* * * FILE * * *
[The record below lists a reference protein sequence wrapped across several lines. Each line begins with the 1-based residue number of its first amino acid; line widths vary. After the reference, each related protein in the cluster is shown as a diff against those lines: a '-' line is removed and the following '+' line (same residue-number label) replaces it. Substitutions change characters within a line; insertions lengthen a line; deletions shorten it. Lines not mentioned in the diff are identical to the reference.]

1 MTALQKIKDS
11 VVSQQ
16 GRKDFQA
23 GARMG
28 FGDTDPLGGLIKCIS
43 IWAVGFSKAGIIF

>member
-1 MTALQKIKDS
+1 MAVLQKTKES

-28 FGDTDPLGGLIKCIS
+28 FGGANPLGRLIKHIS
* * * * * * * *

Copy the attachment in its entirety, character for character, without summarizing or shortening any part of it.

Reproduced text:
[The record below lists a reference protein sequence wrapped across several lines. Each line begins with the 1-based residue number of its first amino acid; line widths vary. After the reference, each related protein in the cluster is shown as a diff against those lines: a '-' line is removed and the following '+' line (same residue-number label) replaces it. Substitutions change characters within a line; insertions lengthen a line; deletions shorten it. Lines not mentioned in the diff are identical to the reference.]

1 MTALQKIKDS
11 VVSQQ
16 GRKDFQA
23 GARMG
28 FGDTDPLGGLIKCIS
43 IWAVGFSKAGIIF

>member
-1 MTALQKIKDS
+1 MAVLQKTKES

-28 FGDTDPLGGLIKCIS
+28 FGGANPLGRLIKHIS